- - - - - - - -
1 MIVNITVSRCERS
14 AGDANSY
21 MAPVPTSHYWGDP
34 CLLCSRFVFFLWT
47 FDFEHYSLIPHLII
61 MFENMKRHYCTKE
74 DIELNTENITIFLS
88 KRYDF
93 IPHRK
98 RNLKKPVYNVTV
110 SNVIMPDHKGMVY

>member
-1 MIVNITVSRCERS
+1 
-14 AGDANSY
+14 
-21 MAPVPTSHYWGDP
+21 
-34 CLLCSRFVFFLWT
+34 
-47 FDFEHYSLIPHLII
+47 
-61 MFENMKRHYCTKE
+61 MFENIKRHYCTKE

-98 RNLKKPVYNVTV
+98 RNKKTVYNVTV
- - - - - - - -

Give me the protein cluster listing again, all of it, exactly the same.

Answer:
1 MIVNITVSRCERS
14 AGDANSY
21 MAPVPTSHYWGDP
34 CLLCSRFVFFLWT
47 FDFEHYSLIPHLII
61 MFENMKRHYCTKE
74 DIELNTENITIFLS
88 KRYDF
93 IPHRK
98 RNLKKPVYNVTV
110 SNVIMPDHKGMVY

>member
-1 MIVNITVSRCERS
+1 
-14 AGDANSY
+14 
-21 MAPVPTSHYWGDP
+21 
-34 CLLCSRFVFFLWT
+34 
-47 FDFEHYSLIPHLII
+47 
-61 MFENMKRHYCTKE
+61 MFENIKRHYCTKE

-98 RNLKKPVYNVTV
+98 RNKKTVYNVTV